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In the middle of Wednesday night of Passion week Judas arrived at the Garden of Gethsemane on the Mount of Olives leading a mob from the Jewish religious leaders to arrest Jesus.  He knew where Jesus would be, for He was accustomed to stay there with His disciples during the feasts (Luk 22:39, Joh 18:2).  And according to the garden’s name which means an olive press, God had sovereignly ordained it as the place where His Son would be pressed for the oil of His Spirit that would be poured out for our salvation—that Spirit that subjects one’s own will to the will of the Father, even unto death, knowing in faith that God is able to raise us up from the dead.  But even though Jesus through prayer had surrendered Himself to the will of the Father and freely given Himself into the hands of His enemies, Peter rashly struck a slave of the high priest named Malchus with one of two swords they had among them.  For rather than keeping watch and praying with Jesus for deliverance from such temptation, especially after his worldly boasts that he would never deny Jesus and even die with Him, he had fallen asleep with the other disciples.  Considering their little band was outnumbered by the multitude sent to arrest Jesus, which was also well-armed to meet the sort of resistance Peter put forth, what harm might easily have come to all of them right then?

What did Jesus do to quickly intervene and defuse the situation?  See Luk 22:51.  At the same time, how many things does Matthew record that Jesus said to Peter about why it was inappropriate for him to strike with the sword?  See Mat 26:52-54.  What else does John record that He also said to Peter?  See Joh 18:11.  Considering that His words, “Stop! No more of this” (Luk 22:51) were sufficient to communicate that Peter’s actions were wrong, why might Jesus have taken such care, even in the midst of the chaotic events that were happening, to provide a four-fold explanation for why his actions were wrong?  See Joh 15:15 and consider that for those who are called into a covenant relationship with God as friends, there are things that He wants us not only to obey, but to understand; cf. 1Co 11:2-3a.

As the natural inclination of fallen man in such a situation is to do as Peter did and strike with the sword, what do both Matthew and John record that God would have us not only do, but understand why, when faced with a similar situation?  See Mat 26:52, Joh 18:11.  For what overarching reason does Paul remind us that a Christian should put the physical sword (or its modern counterpart) back in its sheath?  See 2Co 10:3-4; cf. Eph 6:12 for why.  What armaments does Paul say in Eph 6:13-18 we as Christians should use instead?  With what did Peter later write that we should arm ourselves?  See 1Pe 4:1-2.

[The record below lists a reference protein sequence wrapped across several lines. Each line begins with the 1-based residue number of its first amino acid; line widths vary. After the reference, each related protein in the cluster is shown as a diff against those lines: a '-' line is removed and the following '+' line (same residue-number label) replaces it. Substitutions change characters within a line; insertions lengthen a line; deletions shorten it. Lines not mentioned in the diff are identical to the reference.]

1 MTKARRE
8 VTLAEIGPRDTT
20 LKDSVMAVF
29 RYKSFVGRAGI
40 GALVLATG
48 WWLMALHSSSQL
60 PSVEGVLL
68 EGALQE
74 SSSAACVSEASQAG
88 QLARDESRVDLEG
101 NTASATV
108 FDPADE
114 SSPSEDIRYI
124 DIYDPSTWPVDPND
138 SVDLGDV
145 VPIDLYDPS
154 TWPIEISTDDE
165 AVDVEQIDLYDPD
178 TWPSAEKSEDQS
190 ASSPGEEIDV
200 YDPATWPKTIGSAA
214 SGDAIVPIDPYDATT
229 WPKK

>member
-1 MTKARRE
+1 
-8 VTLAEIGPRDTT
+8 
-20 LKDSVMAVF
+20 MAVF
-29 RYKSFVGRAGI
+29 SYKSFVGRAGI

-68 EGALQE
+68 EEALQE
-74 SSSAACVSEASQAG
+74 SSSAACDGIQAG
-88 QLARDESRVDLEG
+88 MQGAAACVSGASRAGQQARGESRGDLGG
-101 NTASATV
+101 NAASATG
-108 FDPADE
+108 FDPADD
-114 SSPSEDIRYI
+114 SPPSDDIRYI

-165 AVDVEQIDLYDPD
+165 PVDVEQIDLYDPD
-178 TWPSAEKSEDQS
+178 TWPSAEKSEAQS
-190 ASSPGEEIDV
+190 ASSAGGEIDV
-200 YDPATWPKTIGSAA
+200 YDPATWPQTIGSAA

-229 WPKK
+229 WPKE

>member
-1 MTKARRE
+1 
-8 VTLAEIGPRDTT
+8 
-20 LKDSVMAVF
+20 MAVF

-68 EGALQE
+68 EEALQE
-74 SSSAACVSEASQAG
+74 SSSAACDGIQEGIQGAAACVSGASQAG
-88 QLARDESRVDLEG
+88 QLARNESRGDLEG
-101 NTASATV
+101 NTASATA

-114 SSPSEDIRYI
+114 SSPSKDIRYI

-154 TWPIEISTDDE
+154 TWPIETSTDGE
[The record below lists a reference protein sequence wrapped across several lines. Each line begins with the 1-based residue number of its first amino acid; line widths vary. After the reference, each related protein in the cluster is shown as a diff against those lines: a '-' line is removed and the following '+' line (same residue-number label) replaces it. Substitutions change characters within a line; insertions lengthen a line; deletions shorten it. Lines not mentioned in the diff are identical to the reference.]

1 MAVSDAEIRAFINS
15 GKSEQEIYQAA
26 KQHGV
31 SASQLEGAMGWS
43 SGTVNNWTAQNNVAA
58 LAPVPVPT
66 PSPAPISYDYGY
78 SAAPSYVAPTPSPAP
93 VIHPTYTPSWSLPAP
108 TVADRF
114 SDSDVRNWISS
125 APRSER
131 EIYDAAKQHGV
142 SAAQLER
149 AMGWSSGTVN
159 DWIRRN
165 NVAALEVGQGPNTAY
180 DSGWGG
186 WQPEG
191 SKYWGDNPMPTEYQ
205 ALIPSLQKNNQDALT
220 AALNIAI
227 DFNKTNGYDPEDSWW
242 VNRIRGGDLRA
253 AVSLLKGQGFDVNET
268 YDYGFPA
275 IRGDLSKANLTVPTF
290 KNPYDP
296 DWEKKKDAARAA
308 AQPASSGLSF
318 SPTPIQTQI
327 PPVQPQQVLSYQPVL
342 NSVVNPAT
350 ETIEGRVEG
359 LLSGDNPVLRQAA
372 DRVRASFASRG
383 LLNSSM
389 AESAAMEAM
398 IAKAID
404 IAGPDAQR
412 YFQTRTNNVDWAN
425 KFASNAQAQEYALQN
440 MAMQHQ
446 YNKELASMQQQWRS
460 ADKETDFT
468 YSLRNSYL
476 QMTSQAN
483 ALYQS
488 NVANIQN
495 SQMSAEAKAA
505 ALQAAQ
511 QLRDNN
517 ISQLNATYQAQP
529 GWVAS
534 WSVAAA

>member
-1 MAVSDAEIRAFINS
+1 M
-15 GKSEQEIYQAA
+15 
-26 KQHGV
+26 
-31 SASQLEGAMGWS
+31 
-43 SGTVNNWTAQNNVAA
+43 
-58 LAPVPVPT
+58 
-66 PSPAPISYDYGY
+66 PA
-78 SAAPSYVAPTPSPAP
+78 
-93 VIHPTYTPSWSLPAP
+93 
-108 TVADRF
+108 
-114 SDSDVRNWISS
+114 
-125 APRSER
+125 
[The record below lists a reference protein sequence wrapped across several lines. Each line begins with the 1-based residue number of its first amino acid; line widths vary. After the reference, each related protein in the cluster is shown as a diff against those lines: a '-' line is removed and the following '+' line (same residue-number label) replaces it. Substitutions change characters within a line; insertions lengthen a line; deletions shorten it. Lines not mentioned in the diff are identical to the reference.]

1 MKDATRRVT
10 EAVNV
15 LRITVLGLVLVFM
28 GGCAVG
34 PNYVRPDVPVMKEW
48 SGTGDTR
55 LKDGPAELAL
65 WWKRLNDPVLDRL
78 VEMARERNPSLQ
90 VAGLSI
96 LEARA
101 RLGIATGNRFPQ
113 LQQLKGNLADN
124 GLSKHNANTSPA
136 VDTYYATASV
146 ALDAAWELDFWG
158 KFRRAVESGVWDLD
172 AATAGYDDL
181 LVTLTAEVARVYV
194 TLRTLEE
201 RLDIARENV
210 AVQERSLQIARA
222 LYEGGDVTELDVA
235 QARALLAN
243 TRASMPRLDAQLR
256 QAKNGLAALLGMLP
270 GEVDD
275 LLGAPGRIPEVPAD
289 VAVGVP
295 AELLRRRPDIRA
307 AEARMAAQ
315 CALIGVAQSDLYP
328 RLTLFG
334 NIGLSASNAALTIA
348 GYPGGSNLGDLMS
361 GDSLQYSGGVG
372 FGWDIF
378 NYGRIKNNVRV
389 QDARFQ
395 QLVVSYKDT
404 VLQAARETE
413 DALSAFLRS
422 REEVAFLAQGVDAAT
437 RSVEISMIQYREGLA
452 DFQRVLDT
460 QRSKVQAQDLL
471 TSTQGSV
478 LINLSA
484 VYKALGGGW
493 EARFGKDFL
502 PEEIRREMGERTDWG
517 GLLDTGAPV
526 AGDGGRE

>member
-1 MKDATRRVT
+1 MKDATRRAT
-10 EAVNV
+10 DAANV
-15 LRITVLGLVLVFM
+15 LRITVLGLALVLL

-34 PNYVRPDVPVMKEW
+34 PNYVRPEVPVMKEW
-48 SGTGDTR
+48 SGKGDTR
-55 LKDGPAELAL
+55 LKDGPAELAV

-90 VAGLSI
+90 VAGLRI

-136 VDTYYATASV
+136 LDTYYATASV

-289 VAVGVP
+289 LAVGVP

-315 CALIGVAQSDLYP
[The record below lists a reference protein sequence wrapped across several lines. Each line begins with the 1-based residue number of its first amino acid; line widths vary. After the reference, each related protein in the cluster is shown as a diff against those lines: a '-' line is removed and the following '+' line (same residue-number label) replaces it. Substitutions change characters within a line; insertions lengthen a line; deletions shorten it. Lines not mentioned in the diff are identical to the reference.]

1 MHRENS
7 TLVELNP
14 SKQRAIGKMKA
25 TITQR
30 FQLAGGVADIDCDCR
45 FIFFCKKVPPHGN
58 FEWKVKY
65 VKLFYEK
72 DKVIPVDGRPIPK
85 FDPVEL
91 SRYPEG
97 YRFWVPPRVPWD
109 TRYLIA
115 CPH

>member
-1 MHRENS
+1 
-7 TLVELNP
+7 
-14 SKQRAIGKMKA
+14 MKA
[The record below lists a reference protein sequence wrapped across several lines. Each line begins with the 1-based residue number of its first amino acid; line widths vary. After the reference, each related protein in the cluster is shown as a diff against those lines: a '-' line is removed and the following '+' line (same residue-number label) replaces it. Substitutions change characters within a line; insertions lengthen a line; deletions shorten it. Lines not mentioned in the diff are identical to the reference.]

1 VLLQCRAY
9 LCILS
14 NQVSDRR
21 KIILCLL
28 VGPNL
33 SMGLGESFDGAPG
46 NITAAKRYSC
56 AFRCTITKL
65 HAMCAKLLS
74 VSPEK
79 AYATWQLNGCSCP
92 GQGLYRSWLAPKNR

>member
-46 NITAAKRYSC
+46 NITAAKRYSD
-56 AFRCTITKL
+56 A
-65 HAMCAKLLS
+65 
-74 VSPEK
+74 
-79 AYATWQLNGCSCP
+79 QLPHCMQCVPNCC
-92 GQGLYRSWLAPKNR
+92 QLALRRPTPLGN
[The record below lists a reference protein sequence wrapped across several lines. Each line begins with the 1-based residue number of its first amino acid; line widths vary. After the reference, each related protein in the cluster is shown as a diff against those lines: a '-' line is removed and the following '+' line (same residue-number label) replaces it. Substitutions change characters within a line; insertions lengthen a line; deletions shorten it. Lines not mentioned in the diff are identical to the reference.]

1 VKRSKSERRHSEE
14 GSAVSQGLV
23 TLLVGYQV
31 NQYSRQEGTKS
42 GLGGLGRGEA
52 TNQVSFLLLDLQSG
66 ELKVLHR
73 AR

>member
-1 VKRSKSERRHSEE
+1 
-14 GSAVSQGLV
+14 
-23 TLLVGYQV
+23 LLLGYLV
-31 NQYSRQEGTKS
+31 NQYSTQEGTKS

For what specific reason of first importance does Jesus say it is inappropriate for a Christian to strike with the sword?  See Mat 26:52.  Hence, if we comprehend no other reason for which we should not resort to violence in furthering even what we know to be a good cause, even God’s cause, ought we not to avoid it for the simple reason of self-preservation?  Cf. 1Co 6:19-20.  What does this truth also remind us about the law of sowing and reaping?  See Gal 6:7-8; cf. Job 4:8, Pro 1:31.  In what way did the Jewish nation and its leaders who took up the sword against Jesus later perish by the sword of the Romans?  What does this remind us about why we need not act on our own behalf in defense of the truth, as Peter did, for there is One who with perfect justice is able to repay the wicked far more effectively than we can and with no danger to ourselves?  Cf. Rom 12:17-21.  Behold then the perseverance and faith of the saints in such circumstances: see Rev 13:10 and note[1].

For what second reason does Jesus give in Mat 26:53 for why it was inappropriate for Peter to strike with the sword?  What does this reason reveal about the lack of faith God’s people often have in such situations?  Do we realize that when confronted by such potential dangers, God is not impotent to protect and deliver us, should He choose to do so according to His wise purposes, for He commands innumerable angels (Psa 68:17), a single one of whom could easily preserve us from whatever forces the world could muster against us?  Cf. 2Ki 6:15-23, Psa 91:8-12, Dan 3:16-18.  Are there times when, like Peter, we are tempted to intervene on God’s behalf, to just do something, but lack faith to realize that God is perfectly capable, indeed, far more capable than we are, of watching over His word to accomplish His purposes, and the best thing we can do is not get in His way?

Earlier in the garden Jesus could easily have escaped before Judas arrived with the mob; what do His words in Mat 26:53 communicate about His ability even then to escape, if He so wished, when the events had already begun to unfold and He was surrounded as if by bees (Psa 118:10-12)?  What does this teach us about the great truth that the world did not take His life from Him, but that He laid down His life for the world?  Cf. Joh 10:17-18.

[1] Therefore we must not avenge ourselves, because God will repay (Rom. 12:19); and therefore we must suffer with faith and patience, because persecutors will be paid in their own coin.  Matthew Henry.

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